Is Apple blocking Anti Virus programs on iOS just for show, and how to protect yourself for free

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As is always the trate with Apple, it’s all about the marketting, and one of the biggest marketting ploys Apple does, whether true or not, is claim guarenteed security on all of their platforms, whether iOS or even OS X.

Now, of course us who know what we’re talking about know that no platform is completely virus free, but to be fair to Apple, their platforms do tend to have a lead in their respective markets for “out of the box protection”.

Of course this comes as Apple recently removed Integos ‘VirusBarrier’ from the App Store, due to the app “not working as advertised”, although Apple has now begun to remove a collection of anti-virus application from the App Store, leading us all to believe this is more than just a one-off thing.

Does iOS have any serious security threats?

One of the many positives, or negatives, on iOS, is how it handle applications which are launched on the platform. Similar to the Linux UNIX kernal on OS X, which let’s be fair is what iOS is based on, iOS launches applications inside of a sandbox, meaning that no other application can gain complete access to another application, unless through a universal integrated extension, since iOS 8. The advantage of this is that no virus or malware that could infect an application, could leave or interact with another application, meaning you could essentially just re-install the application and fix said virus anyway.

However, the reason why a lot of virus scanners were available on iOS, was never really for iOS itself, but to scan for other operating system viruses, similar to the use of anti-virus is on the Mac.

So, the question of whether there’s a real threat of viruses on iOS is obviously that their is no threat, although let’s be fair, there’s never been the big threat of viruses across the board, and yes we’re including Android in that list.

The only real threat of a virus on iOS is if you were to jailbreak the iPhone which would essentially open it up to anything, further than the level of which you’d experience on even Android (post Jellybean).

The real virus threat tends to be the user

According to nearly all virus research, the majority of viruses that end up on Windows, OS X, to mobile devices, were actually either allowed or put their by the user, whilst we’re not blaming you users out there, their is that sense of user training required to prevent basic viruses from getting through. Basics such as pop-ups claiming “you have a virus” dressed like an OS you’re not even on, users should really know this probably isn’t legit.

Essentially, update your OS when there’s an update, and you should be fine. If you’re running Windows on your PC and thinking, hang on what about Windows, what we recommend is a completely free anti-virus program actually from Microsoft themselves called ‘Microsoft Security Essentials’.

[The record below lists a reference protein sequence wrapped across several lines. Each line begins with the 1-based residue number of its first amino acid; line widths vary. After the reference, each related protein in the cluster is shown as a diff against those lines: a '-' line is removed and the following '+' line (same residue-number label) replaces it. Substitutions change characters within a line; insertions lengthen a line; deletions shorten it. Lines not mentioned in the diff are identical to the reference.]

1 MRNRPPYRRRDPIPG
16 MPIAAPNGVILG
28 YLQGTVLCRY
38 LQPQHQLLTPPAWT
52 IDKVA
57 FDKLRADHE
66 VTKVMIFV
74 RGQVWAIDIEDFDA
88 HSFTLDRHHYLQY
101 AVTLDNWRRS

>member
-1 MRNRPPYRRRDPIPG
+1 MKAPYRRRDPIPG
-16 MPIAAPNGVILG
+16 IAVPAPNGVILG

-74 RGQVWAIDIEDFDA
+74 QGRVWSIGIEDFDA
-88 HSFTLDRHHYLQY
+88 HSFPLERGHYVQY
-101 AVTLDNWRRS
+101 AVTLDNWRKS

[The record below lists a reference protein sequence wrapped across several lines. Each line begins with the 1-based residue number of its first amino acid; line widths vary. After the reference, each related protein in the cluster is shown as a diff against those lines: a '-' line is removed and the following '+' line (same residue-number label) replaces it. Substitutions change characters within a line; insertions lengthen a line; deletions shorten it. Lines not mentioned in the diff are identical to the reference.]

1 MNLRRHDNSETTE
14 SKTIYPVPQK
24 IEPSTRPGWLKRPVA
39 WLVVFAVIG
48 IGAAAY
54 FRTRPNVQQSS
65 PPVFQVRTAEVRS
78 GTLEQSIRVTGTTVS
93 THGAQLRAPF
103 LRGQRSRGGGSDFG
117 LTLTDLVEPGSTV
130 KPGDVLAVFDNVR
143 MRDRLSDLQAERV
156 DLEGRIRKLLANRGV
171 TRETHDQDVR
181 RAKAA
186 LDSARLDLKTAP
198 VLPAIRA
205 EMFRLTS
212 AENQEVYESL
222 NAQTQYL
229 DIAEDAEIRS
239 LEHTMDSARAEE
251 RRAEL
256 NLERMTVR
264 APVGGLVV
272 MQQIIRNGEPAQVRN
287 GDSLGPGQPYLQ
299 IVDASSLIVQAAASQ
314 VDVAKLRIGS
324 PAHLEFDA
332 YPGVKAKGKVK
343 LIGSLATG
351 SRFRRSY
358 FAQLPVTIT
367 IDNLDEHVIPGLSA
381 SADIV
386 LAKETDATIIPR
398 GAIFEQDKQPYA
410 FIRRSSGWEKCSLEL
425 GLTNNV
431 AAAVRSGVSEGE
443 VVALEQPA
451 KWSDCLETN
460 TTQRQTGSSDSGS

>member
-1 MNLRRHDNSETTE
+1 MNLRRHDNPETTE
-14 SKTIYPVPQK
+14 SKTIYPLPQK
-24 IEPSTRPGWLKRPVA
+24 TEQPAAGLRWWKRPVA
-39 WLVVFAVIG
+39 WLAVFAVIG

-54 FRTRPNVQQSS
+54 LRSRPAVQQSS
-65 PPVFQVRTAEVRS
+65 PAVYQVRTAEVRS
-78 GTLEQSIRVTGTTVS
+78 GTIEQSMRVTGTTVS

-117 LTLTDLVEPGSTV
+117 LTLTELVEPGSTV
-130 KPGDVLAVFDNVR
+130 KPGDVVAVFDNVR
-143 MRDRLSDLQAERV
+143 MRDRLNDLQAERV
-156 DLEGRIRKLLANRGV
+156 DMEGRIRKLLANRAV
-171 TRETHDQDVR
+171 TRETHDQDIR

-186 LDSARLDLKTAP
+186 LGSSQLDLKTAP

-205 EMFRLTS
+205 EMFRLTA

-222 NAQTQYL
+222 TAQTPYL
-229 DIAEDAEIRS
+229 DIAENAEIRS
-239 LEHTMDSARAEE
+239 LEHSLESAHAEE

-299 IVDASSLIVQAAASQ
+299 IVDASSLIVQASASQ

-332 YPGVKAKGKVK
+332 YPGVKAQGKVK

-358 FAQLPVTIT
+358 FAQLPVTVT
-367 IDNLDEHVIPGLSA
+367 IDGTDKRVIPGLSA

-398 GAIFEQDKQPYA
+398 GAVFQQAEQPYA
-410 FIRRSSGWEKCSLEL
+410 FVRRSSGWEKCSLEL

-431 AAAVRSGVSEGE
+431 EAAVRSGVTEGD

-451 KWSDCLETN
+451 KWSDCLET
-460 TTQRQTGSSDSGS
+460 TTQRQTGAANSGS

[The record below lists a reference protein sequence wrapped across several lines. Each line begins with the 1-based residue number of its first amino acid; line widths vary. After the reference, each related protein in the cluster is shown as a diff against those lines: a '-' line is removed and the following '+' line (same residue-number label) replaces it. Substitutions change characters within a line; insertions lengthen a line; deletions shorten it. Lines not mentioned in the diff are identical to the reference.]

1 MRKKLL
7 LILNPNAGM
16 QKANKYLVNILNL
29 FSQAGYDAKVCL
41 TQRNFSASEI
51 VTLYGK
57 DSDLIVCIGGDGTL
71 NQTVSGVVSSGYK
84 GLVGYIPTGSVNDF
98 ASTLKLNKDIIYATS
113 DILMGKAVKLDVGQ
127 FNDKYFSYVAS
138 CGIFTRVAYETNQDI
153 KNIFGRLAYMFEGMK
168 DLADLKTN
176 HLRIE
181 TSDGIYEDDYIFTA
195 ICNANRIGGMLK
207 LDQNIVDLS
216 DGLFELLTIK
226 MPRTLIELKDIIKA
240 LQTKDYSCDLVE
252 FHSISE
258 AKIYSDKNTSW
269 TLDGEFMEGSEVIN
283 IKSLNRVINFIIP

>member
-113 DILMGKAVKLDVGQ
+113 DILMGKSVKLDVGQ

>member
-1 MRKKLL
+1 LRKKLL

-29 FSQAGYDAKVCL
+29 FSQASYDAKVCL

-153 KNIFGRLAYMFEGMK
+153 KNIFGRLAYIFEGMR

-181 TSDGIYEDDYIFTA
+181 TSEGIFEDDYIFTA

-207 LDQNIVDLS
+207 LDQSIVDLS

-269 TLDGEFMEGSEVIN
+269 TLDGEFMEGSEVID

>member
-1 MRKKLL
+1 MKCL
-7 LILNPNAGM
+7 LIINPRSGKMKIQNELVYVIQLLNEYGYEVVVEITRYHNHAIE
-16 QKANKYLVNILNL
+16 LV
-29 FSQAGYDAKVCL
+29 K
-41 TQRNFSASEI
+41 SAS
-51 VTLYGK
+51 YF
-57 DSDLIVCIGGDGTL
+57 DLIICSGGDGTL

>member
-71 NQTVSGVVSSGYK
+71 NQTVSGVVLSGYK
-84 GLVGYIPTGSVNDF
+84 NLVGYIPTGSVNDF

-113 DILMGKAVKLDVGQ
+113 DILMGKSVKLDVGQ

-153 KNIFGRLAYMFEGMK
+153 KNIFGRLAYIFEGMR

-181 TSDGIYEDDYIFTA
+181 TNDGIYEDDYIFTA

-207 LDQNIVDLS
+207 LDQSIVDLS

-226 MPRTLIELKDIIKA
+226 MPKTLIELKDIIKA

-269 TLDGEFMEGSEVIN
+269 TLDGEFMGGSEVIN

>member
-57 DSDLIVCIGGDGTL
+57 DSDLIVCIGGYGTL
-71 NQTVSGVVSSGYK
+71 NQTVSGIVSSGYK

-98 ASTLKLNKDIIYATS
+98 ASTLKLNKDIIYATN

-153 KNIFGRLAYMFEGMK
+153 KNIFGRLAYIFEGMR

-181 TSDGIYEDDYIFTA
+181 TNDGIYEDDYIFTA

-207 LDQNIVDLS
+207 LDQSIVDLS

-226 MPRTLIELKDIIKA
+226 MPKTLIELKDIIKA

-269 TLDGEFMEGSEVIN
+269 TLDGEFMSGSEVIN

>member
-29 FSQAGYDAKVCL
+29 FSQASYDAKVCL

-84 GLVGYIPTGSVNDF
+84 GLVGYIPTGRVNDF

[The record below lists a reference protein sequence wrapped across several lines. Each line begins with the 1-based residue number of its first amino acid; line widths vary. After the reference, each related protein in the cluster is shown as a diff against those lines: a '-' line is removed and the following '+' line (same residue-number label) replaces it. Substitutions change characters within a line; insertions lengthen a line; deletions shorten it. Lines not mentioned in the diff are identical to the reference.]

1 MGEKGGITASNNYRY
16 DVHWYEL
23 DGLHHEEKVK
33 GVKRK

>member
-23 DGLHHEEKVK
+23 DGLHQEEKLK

Is this just Apple marketing

Of course this is golden for Apple, they continue to strive to their claim of guarenteed protection across their device range, but let’s be fair this is clearly a marketting ploy by Apple in general.

It’s all well and good saying ‘our platform doesn’t get viruses’, then there’s anti-virus apps in the Store, but as we covered earlier, the virus programs were actually scanners used for alternate programs and Emails, so we do question at some levels Apple’s removal of those programs for that reason.

Will the Mac be next?

No. In simple and laments terms, no. The Mac has actually had quite a collection of widespread viruses over the last few years, so it would be silly to remove, or disallow, anti-virus programs from the Mac, as they do serve a purpose, and whilst they aren’t needed as much, do have a purpose that needs to be met.

In fact, to use Apple’s bad use of percentages, the Mac actually had a higher growth of viruses on the Mac, than “the entire industry“, as Apple would call it, so they’ll always be virus protection for the Mac.

Like Windows, their are decent anti-virus and malware programs available for the Mac, the one we’d recommend is called ‘ClamXav‘. ClamXav is an open source anti-virus scanner tool for OS X that’s based on the ClamAV virus engine, and it’s actually a very solid program that does the job, and something we would recommend, again as that extra back end should you feel you need it.


So, their you have it, whilst we can’t completely deny that anti-virus programs are not a requirement on iOS, whether for scanning or other uses, or any mobile platform that is up to date, it’s very clear to see how Apple can take advantage of this as a marketting ploy, you really do have no worry for viruses on iOS.

Published by R-Tech

R-Tech is the source of all the latest Technology posts on RKUK Media.

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